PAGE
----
Here I am, 1/3 of my way through service. 9 months in Paraguay, 6 months in my permanent site. Here’s where I’m at:
I haven’t posted in awhile, for a few reasons. One being that this is my normal life now. Things are pretty routine, and not many things seem like updates to me. Another reason being I’ve been in a pretty solid slump, for reasons I have shared with people in private (feel free to ask if you are so inclined!). Lastly, I’ve kind of felt like a bum – but I’ll get into that later.
It’s been 6 months since I moved to my permanent site. I’ve got my own house, I know 3/4 of the community, I have started to find my niche in my community. Everything is pretty comfortable, and for the most part I am very happy with where I am. As I mentioned in my previous post, my work may not seem or feel very tangible or impactful in this moment (and it still doesn’t sometimes), but with constant encouragement and ongoing conversation with fellow volunteers, I can rest a little easier each night feeling ok about what I did that day. I was working on two tangible projects – building chicken coops and brick ovens – but as the natives had warned me, the government is seriously corrupt here and all the money they set aside for projects like these generally goes into the pockets of the politicians. So we are waiting for responses from them regarding financial support, but will likely be looking elsewhere for funds soon. Politics here are very frustrating, and also a central part of the culture. We just had elections for mayor and local positions, but I have heard and witnessed firsthand that the candidate with the most money wins, and that’s about all there is to it. And what can I do about it? Nothing. But, asi es la vida. That’s life.
Which leads me to the “I’m a bum” feeling I’ve been having. It is now December, and the school year has ended, along with my English classes and sex ed classes. It is also hot as Hades and rains half of the week. My work options have been cut down significantly, and so have participation levels with it being so hot and also people taking vacations and what not. I spend a lot of time reading/watching movies/etc – more than I thought I would be. But whenever I feel lazy I hash it out with my volunteer pals and they tell me they spent the last three days in bed and then I don’t feel so bad…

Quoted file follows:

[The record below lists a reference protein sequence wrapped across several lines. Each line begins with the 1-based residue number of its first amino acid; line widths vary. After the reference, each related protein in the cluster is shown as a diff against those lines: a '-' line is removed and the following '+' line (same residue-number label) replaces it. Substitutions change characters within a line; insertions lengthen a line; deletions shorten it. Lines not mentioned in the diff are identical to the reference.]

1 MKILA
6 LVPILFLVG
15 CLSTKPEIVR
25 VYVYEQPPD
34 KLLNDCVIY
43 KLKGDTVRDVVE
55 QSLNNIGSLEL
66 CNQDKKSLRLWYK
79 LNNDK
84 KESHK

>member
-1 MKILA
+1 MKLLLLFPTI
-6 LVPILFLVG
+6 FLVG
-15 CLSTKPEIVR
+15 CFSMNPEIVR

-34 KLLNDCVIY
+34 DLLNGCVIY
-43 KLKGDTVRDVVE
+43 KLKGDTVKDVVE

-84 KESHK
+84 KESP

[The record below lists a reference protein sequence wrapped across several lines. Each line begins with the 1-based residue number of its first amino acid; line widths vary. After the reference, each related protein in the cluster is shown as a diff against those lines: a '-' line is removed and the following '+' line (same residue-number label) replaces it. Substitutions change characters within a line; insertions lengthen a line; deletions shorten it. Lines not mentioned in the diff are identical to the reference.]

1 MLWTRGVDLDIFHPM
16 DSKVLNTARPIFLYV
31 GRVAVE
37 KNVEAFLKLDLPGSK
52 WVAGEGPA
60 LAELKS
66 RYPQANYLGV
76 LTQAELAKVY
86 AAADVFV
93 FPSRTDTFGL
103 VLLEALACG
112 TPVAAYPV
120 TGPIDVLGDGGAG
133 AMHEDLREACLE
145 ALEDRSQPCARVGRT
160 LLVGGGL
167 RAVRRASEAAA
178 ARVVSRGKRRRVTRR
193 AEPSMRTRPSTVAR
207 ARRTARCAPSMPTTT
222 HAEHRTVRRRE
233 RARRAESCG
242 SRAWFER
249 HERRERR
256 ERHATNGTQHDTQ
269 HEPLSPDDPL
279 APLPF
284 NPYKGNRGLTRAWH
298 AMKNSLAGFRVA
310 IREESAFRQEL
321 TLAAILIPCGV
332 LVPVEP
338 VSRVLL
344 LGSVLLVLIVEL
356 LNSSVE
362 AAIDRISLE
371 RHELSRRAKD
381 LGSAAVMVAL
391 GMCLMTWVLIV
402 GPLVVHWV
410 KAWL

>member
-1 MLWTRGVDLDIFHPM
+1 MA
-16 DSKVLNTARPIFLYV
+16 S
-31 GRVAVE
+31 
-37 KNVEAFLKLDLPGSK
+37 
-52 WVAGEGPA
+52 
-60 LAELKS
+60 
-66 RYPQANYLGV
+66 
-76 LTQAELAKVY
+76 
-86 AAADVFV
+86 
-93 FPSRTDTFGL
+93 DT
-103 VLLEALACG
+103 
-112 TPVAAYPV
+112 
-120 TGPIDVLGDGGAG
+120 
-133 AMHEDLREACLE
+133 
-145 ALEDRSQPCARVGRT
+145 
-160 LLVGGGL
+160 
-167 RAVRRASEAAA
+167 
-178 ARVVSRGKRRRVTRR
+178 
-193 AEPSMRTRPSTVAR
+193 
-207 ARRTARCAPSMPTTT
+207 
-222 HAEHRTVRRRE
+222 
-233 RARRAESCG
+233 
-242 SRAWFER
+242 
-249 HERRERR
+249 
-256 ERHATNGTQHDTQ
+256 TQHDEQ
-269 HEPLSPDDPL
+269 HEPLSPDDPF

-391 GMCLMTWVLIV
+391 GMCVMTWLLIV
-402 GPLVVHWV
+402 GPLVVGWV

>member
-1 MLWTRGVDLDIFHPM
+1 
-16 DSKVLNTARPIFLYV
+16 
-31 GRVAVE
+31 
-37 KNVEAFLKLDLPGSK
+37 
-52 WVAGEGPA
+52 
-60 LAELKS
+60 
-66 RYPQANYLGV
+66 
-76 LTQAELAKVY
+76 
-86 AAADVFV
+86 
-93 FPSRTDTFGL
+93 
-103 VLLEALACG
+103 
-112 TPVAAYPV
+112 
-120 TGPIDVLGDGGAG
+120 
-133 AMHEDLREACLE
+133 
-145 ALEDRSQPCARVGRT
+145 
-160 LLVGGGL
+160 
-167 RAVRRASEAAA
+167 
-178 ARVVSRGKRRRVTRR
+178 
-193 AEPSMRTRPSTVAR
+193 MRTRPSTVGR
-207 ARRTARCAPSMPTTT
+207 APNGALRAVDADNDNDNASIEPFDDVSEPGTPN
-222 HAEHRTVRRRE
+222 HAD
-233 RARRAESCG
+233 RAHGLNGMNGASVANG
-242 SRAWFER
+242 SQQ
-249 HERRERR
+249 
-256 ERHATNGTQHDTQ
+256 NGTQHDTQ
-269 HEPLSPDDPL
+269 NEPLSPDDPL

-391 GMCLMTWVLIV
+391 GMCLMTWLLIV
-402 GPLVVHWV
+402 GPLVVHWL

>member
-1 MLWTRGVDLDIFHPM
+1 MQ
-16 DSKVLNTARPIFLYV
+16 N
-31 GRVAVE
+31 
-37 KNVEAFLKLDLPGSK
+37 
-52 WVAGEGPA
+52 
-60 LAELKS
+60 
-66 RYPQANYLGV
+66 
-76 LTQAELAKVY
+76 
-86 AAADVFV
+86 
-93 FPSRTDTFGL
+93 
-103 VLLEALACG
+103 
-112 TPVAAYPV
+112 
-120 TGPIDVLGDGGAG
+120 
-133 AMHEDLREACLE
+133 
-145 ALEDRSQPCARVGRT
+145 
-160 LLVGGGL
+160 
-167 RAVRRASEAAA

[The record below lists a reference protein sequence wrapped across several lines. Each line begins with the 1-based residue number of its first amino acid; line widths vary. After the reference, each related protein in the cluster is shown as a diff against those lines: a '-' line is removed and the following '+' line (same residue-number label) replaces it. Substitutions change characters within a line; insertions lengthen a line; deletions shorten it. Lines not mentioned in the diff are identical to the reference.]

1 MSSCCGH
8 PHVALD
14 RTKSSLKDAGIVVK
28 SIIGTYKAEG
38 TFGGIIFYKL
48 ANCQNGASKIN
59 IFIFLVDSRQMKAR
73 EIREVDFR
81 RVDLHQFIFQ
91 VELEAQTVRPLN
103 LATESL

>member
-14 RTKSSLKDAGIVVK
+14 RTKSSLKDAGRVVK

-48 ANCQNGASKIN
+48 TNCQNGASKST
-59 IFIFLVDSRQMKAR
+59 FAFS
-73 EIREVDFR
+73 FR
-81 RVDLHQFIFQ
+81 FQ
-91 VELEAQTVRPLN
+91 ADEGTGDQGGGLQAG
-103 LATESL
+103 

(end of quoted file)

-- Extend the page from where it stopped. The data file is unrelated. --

That being said, for the summer I have a Kids Club planned (like a mini summer camp, or ‘Tot Lot’ for my Wyomissing friends) and a Cooking Club. Just had my first meetings with them this past week. Kids Club went pretty well, about 15 kids the first day – played kickball and spud and the kids loved it (that being said – if anyone has any games or crafts ideas that would fit well with this, please let me know!). 3 people showed up for the Cooking Club… I guess it’s better than zero! We made a delicious chocolate cake and cupcakes – lots of my students were really excited to make cupcakes because they told me they all watch Cupcake Wars on TV but never have the molds to make them (shoutout to my sister Michelle for mailing me those from the states!) Hopefully those three will spread the word that I know how to bake! They often don’t believeI or like my cooking because I am vegetarian and they are all carnivores, but a love of sugar is universal.